rose bowl flea market.

A few weeks ago, my friend Ashley invited me to accompany her to a flea market up in Pasadena that she'd heard about. Unbeknownst to me, the Rose Bowl Flea Market, which happens once a month, is one of the most famous flea markets in the country. Despite the unusually high humidity (for southern California) and the 99-degree heat radiating off of the black asphalt, spending the day walking around the flea market was well worth the drive up. Almost every kind of obscure treasure and trinket you could think of can be found among the vast spread of tables, blankets and tents throughout the sprawling parking lot of the Rose Bowl Stadium. It also shouldn't come to anyone's surprise that the people around the market were just as interesting as the objects they were selling and buying. We spent the majority of our time picking around the odds and ends in the Antiques and Vintage section of the market, which stretched so far that we never even made it to every booth.

Being on a strict budget, I went to the market mostly as moral support and to take photos, so I forced myself to resist even the most tempting of deals, save for one item I just couldn't go home without. Buried beneath a pile of old books and photos, I found a hand-carved wooden photo album titled "Our Baby" bound with leather ties. Intrigued, I carefully dug it out and opened it. A name had been carved Inside the front cover of the book and carved in the back, the date April 11, 1940. Only three pages of photos and handwritten captions were among the thick stack of homemade paper bound between the wood. I have this thing for old photo albums, abandoned shortly after being started. For five dollars, I couldn't bear the thought of leaving this treasure behind, and eagerly paid for it to be mine.

I'm still quite pleased with my one purchase of the day, and even more pleased with the prospect of going back in a month or two. As is usually the case after a day like this, I only wish I'd taken more photos.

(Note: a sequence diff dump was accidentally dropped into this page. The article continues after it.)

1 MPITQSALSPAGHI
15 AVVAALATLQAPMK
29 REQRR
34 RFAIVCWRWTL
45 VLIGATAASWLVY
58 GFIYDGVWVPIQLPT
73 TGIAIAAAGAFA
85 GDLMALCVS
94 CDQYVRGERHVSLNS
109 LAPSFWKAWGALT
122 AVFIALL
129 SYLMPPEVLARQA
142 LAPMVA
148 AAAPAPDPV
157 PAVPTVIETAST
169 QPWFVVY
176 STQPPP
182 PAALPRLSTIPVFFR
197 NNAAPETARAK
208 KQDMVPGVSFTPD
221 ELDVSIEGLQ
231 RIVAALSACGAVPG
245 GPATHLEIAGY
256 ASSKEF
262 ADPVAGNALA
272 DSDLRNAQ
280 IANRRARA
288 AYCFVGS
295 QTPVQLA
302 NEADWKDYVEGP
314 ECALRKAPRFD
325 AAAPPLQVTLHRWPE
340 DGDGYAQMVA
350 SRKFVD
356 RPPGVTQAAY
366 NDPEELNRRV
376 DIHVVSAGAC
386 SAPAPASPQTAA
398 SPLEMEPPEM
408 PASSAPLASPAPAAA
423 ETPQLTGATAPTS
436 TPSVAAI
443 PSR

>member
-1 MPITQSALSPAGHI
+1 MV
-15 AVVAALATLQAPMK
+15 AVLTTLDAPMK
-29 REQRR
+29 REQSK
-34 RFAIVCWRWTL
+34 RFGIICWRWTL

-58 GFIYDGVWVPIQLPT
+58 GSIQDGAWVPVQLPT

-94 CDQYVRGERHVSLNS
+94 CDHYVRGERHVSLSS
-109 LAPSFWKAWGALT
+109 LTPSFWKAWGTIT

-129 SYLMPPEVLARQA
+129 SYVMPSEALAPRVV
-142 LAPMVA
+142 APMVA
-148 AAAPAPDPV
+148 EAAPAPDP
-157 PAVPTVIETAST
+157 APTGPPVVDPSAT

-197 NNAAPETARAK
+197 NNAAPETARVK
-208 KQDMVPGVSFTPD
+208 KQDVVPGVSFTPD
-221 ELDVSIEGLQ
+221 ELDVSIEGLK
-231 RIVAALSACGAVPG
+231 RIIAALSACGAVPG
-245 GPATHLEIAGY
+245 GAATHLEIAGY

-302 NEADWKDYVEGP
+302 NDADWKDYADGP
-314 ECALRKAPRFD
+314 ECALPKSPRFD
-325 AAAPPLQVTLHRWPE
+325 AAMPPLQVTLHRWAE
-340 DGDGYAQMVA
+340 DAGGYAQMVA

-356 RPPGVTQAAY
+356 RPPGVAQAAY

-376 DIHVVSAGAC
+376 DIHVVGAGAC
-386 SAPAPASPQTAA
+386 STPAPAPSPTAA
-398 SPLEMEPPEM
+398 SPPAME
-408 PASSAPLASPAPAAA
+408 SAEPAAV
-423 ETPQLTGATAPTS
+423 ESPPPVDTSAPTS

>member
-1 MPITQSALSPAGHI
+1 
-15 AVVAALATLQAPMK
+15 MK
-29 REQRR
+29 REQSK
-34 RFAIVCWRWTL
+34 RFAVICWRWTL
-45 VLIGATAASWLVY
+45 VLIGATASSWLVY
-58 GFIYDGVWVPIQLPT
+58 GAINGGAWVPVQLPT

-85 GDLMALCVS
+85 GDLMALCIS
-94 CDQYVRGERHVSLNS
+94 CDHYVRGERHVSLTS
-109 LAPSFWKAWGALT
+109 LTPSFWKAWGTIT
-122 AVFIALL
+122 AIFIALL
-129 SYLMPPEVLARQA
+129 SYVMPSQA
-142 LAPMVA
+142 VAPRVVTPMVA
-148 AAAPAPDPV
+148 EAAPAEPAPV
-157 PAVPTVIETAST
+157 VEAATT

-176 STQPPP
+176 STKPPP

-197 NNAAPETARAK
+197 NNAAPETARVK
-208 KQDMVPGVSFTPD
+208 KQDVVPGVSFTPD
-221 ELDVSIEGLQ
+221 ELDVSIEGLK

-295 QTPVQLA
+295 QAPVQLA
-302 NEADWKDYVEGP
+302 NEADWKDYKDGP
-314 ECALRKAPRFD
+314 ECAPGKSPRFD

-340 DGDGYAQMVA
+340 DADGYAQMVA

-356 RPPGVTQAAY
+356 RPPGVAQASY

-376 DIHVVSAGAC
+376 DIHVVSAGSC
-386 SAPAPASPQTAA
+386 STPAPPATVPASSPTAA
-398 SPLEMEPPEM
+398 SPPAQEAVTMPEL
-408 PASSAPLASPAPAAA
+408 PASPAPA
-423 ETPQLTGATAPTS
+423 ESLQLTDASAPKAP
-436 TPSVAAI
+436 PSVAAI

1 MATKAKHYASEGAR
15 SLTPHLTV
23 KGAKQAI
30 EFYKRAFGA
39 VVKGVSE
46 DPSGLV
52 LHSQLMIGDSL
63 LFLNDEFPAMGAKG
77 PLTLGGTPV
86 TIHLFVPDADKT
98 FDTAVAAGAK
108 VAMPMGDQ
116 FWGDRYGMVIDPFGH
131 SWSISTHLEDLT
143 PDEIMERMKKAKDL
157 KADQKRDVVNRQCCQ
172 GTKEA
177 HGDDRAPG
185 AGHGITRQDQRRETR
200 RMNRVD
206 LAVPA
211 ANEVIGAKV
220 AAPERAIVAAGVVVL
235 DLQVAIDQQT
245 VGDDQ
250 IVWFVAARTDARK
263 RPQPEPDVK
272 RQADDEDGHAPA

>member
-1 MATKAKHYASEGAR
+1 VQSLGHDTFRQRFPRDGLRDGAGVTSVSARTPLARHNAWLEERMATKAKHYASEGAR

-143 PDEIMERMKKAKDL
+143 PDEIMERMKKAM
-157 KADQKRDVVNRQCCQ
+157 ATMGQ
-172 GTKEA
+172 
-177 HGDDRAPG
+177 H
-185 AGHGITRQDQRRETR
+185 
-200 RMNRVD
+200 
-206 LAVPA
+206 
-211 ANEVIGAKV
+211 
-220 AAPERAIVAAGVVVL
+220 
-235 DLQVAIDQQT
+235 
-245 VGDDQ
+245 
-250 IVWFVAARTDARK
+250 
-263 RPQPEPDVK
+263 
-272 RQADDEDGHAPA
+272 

on a rooftop in brooklyn.

I was thinking about Brooklyn tonight. Not so much the place, but the experience of it. My trip up there in September included visits with a number of old friends, the most significant of which is my friend Kevin from high school. It had been years since we'd seen eachother, but as always, it was like we'd never spent a day apart. Two of the three people pictured in the photograph are friends of his (the third…on the left, is Kevin). One, I've known for years as well, having met him during Kevin's freshmen year at Columbia during my first visit to New York City, and the other, I'd just met. The thing that I will always adore about this particular group of friends is the immediate intimacy established as soon as you're introduced to the group. Whether an old friend or new acquaintance…you're family. I don't know why I'm reminiscing quite as much as I am about them right now. Maybe it's seeing this photo and remembering the sticky hot day in Brooklyn, sitting on the roof of their old house, sandwiched between high-rise condos. Maybe it's because I've been missing them lately. Or maybe it's just a random unearthing of the fondness I have towards this group of people. Regardless, I love this photo. Especially how you can just feel the intimacy and love in this moment between the three of them.

portrait of tijuana.

I was lucky enough to go down to Tijuana for Thanksgiving and work with and photograph Spectrum Ministries. Even more wonderful was that I was able to write an article and post a photo gallery from the day via my new job at The Patch.

Here's the article:

And here's the photo gallery:

I couldn't be more excited to be following my dream and finally working as a photojournalist again. The best part about it is that The Patch not only assigns me stories to write and photograph, but allows me to seek out my own. That's why I got to combine all of my loves yesterday. Ministry and photojournalism. I couldn't have asked for a better Thanksgiving.

Along with taking photos of the events of the day, I shot dozens of portraits of the neighborhood residents where we were working. By the end of the day, I had groups coming up to me tugging at my sleeve and camera strap, asking for their photos to be taken.

This is one of my favorite portraits of the day.